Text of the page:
The publicly traded social media giant and the real estate giant had been in discussion for the past year. But skeptics doubted Facebook would move forward with New York’s expansion amid the coronavirus crisis. Facebook’s Mark Zuckerberg himself took a bitter note when he predicted in May that half of his employees would be working from home within a few years.
It didn’t help matters when the deal dragged well beyond a hoped-for Memorial Day completion date.
Now that it’s done, Facebook’s pledge should put an end to the endless chatter that central office districts will never recover from the COVID pandemic.
CBRE tri-state CEO Mary Ann Tighe, who was not involved in Farley’s negotiations, called Vornado chairman Steven Roth and his company’s New York chairman David Greenbaum and leasing manager Glen Weiss of “heroes of our city today”.
She said: “Despite all the talk about working from home and the nonsense of devaluing big cities, one of the global tech giants has chosen to go long – in fact, in combination with Hudson Yards [where Facebook also has space], go longer – to New York and to work from work.
“It is proof, for those who always seem to need it, that our city remains a magnet for talent.”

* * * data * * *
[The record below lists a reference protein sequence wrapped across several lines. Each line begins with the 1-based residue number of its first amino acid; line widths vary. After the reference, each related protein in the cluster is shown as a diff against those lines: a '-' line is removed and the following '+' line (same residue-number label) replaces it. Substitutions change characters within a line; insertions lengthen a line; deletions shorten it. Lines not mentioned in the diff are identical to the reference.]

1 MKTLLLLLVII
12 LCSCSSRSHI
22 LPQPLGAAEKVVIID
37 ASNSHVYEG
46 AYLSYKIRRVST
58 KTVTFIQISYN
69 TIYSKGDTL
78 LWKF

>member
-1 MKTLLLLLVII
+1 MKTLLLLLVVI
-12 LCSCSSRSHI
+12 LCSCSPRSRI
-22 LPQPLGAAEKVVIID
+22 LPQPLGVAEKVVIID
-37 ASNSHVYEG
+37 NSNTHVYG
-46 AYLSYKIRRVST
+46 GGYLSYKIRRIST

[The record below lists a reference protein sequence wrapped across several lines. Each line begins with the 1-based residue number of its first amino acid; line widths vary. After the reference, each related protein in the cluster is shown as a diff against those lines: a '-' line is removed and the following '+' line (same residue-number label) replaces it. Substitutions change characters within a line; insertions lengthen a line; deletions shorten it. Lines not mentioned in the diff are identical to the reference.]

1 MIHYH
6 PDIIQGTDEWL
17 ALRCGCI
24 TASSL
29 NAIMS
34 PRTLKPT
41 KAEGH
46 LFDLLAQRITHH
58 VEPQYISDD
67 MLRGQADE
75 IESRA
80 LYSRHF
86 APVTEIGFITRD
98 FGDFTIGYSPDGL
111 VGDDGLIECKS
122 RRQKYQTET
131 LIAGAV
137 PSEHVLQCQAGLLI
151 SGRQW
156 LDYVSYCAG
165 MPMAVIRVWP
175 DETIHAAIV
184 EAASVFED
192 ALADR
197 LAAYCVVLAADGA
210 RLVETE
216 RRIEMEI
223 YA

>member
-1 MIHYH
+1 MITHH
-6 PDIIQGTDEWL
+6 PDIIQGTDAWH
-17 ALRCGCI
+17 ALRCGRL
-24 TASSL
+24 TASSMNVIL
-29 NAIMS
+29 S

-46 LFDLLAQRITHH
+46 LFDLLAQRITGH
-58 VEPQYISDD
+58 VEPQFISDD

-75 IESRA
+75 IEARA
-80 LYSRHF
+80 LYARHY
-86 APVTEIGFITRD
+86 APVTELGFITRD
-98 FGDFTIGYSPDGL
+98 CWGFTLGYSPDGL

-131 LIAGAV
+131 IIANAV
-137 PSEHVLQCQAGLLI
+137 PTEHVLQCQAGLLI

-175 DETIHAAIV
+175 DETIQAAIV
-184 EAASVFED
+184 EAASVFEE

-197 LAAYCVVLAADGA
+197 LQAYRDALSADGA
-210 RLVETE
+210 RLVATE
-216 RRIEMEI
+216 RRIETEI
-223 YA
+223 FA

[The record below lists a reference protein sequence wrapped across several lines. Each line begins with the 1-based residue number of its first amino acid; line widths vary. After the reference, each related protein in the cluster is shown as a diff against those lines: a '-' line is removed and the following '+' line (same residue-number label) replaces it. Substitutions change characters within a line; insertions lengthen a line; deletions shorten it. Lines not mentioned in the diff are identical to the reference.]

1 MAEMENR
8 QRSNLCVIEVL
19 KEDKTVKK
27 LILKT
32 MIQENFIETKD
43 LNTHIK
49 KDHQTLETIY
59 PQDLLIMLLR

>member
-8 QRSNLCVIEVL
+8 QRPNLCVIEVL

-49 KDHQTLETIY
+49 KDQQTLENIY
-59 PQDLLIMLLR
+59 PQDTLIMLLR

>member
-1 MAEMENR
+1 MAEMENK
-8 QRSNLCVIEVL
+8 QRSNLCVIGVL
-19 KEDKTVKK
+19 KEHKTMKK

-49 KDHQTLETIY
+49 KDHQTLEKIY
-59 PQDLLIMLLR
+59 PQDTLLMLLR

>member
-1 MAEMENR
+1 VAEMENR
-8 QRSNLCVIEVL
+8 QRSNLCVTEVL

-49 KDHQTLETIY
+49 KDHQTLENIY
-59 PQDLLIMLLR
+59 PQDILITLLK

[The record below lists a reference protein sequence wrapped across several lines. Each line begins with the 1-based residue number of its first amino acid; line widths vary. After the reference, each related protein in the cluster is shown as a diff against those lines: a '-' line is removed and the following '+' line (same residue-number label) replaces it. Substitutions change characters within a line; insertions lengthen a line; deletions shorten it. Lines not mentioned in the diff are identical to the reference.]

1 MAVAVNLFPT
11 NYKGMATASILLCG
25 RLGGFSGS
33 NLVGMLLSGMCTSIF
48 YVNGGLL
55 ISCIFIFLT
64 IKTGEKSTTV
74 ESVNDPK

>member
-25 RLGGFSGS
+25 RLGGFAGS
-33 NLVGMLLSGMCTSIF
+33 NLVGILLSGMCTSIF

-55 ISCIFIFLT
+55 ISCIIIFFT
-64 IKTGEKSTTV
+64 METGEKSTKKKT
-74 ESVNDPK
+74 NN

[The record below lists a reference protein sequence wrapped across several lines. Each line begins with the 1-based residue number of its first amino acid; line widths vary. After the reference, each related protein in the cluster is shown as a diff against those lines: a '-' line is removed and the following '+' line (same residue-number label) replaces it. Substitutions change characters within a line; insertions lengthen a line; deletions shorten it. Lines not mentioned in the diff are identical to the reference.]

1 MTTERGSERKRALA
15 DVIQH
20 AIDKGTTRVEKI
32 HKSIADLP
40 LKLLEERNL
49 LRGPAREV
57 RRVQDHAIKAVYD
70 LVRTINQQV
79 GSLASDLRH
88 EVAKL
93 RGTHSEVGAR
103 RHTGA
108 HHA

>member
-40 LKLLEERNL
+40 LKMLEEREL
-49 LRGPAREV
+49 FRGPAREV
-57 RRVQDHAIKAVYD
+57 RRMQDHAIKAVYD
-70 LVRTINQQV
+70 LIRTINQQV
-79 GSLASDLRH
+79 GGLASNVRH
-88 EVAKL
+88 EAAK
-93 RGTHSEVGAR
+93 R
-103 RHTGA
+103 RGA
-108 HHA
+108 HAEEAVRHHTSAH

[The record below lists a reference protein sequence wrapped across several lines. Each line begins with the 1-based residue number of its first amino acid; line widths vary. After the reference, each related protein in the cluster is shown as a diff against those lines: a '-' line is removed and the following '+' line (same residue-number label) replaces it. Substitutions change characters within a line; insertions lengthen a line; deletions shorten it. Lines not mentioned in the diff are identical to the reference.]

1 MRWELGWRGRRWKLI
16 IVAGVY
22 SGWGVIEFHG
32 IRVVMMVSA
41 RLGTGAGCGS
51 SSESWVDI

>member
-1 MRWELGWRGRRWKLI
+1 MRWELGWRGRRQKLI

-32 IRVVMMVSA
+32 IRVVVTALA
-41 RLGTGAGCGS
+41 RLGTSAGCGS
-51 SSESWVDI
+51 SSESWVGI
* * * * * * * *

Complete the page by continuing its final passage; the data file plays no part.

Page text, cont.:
The Farley Building is part of Vornado’s $ 2 billion investment in the Penn District, where it has 10 million square feet of space. The Beaux-Arts-style monument occupies the entire superblock demarcated by Eighth and Ninth Avenues between West 31st and 33rd Streets.
In addition to the Facebook floors, the building will contain a new Moynihan train room as well as 120,000 square feet of store and restaurant space. The whole project is to be completed by the end of 2020.
Roth de Vornado said Facebook’s move “is yet another testament to New York’s extraordinary talent and strengthens New York’s position as the nation’s second-largest tech hub” after Silicon Valley.
Facebook vice president of real estate Robert Cookson said Facebook “will further strengthen our New York footprint.” The company also owns over 1.5 million square feet in the Hudson Yards of related companies and additional space at 770 Broadway in Vornado.
The Midtown office market has shown counterintuitive strength over the past two months despite a miserably slow second quarter.
Other significant recent transactions include AIG for 325,000 square feet at 1271 Sixth Ave., TikTok for 230,000 square feet at One Five One, formerly known as Four Times Square, and Raymond James for 160,000 square feet at 320 Park Ave.